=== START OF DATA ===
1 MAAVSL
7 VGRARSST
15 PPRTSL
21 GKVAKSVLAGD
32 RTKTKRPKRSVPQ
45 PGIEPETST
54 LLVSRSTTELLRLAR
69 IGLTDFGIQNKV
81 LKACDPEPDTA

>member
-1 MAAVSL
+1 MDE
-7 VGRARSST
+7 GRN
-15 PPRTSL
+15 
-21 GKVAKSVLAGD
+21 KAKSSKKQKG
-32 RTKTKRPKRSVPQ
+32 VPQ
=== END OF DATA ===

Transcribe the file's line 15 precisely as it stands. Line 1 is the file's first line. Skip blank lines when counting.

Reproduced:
-15 PPRTSL